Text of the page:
Reviewed by Claire, a Teen Advisory Board Member
“The Disability Experience: Working Toward Belonging” by Hannalora Leavitt is a book intended to encapsulate the variety of ways that having a disability can affect aspects of one’s life through engaging, colorful pages (illustrated by Belle Wuthrich). Leavitt is a blind woman who was raised by a grandmother and mother who both walk with a limp due to the polio virus. Disabilities have always been a very normalized part of her life. However, she continually addresses how our society that is built for able-bodied people views her and other PWDs (how she refers to People With Disabilities in the book) as “others” who do not belong. The purpose of the book is to teach an able-bodied audience to become more familiar with the “other” by learning about what other members of their society face. This is done through an informative tone and textbook-styled features such as bolded definitions, paragraph headings, and image blurbs that make the book very easy to read.
Leavitt succeeds in including a variety of models for approaching disabilities. The book begins by setting a definition for what a disability is, and contrasting how scales of perspectives can differ in how they see disabilities. A key distinction made is between the medical model (which seeks to restore PWDs to “normal” and “fix” them) and the social model (which rather views the organization of our society as the problem that requires mending). Her book follows the social model and focuses on how successful accommodations can help to “reorder” how our society treats disabilities. For example, Leavitt discusses the ways hospitals have made themselves more accessible, and different housing solutions that work for different people and situations. By bringing these solutions into her book, Leavitt provides a clear picture for solutions that are feasible and have already been done in some places. She encourages readers to engage in politics and vote for policymakers that will enact legislation that concretely establishes accessible solutions that will create real impact in PWD’s lives.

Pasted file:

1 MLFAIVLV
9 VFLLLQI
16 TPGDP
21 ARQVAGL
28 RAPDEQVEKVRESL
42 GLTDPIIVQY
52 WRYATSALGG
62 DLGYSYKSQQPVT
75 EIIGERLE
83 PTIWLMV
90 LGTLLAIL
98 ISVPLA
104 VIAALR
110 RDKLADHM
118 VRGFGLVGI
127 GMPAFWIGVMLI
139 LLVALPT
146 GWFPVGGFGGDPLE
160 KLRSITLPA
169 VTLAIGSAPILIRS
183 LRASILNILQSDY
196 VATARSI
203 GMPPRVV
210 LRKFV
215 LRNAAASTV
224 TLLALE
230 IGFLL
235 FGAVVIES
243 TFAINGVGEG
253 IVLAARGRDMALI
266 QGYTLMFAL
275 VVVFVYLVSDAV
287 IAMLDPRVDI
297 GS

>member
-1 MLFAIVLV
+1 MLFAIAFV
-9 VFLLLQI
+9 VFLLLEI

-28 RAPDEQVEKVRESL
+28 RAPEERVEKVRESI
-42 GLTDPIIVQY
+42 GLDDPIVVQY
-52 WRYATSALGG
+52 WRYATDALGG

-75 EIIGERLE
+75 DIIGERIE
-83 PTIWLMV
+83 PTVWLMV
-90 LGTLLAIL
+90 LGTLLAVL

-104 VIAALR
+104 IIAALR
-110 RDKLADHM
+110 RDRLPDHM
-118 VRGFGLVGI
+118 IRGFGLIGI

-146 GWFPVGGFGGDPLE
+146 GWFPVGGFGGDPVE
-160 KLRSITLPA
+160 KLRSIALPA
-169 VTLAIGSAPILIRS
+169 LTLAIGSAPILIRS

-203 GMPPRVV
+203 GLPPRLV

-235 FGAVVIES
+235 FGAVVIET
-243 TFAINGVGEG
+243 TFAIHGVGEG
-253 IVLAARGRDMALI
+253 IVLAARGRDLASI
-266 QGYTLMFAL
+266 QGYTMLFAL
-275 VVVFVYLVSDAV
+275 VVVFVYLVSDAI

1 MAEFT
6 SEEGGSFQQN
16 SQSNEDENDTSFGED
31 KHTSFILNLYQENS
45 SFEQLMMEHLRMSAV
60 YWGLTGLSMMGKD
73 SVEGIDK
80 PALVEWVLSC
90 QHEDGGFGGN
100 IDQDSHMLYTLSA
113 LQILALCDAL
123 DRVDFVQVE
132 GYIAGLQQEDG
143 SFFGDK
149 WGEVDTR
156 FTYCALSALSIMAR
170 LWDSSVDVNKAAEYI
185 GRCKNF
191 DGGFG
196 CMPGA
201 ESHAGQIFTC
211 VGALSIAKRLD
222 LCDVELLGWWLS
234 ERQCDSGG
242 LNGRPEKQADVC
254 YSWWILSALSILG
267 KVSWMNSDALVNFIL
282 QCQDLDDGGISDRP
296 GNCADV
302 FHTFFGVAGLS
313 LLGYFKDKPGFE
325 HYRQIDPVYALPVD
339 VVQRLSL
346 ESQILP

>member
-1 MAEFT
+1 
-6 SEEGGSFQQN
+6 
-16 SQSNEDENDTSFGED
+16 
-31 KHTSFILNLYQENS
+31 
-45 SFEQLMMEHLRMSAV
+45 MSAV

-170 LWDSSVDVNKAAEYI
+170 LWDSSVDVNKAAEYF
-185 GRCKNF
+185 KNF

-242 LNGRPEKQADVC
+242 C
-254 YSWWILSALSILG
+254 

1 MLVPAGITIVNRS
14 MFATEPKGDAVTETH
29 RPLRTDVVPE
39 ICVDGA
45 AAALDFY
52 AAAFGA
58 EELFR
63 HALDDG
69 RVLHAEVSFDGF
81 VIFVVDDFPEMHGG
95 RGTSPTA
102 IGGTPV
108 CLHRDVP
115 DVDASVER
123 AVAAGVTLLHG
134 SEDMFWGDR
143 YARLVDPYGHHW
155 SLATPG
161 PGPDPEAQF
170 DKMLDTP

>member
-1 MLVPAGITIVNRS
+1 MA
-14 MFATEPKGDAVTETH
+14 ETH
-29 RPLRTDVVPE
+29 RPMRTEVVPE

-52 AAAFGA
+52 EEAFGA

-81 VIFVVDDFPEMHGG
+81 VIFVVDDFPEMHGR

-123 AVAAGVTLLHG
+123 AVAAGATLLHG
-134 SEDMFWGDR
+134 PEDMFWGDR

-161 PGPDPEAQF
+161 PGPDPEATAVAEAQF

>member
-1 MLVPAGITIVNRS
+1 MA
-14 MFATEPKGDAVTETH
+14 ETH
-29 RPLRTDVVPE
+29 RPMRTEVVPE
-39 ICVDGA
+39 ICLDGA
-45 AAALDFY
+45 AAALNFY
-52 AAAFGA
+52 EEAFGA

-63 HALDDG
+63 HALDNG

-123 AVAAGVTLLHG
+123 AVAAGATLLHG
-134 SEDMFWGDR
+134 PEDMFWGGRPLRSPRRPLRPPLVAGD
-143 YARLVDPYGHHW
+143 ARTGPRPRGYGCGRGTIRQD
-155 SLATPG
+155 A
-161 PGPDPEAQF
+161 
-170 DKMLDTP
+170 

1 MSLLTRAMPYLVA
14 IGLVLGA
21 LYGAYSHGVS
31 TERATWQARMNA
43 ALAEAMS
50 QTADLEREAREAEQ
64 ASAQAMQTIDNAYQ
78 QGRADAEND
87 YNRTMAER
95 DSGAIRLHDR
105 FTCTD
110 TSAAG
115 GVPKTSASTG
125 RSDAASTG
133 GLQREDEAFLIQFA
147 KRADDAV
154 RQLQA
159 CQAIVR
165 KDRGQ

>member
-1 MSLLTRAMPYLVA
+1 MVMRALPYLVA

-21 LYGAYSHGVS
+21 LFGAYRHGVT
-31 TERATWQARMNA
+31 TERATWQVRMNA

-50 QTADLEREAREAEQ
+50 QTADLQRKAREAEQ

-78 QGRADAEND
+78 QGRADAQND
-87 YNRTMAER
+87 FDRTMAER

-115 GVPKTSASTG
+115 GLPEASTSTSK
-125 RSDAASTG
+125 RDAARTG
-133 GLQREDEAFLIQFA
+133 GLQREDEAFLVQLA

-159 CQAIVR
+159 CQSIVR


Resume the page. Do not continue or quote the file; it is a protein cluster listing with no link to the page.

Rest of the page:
Another primary focus of Leavitt’s is improving the knowledge surrounding PWDs. This goes beyond informing the reader, although she does also accomplish this through infographics such as diagrams explaining braille lettering or sections about the continual oppression of PWDs throughout history. At the end, Leavitt emphasized a list of key steps that readers can take to create change, besides voting (this still being very important, of course). Included in this list was encouragement to generate new knowledge by pursuing academic research regarding disabilities and creating technology that can radically improve the lives of PWDs. In these ways, Leavitt seeks to improve both the education of the reader and the content that others can learn in the future.
However, it is important to note that this book has its drawbacks. The synopsis implies that this is a collection of many voices and stories- rather, the content is only from the perspective of Leavitt, with short biographies or inspirational stories in the margins, as one might see in a textbook. Although this is an interesting style that I myself enjoyed, these stories are perhaps not given as much focus as some readers may expect. Another potential criticism is how broadly each topic was discussed. On account of the wide variety of subjects, each one wasn’t given as much detail and depth as some readers may prefer. However, I still highly recommend this book for readers that are interested in learning a lot about PWDs at once and understanding many sectors of their experiences.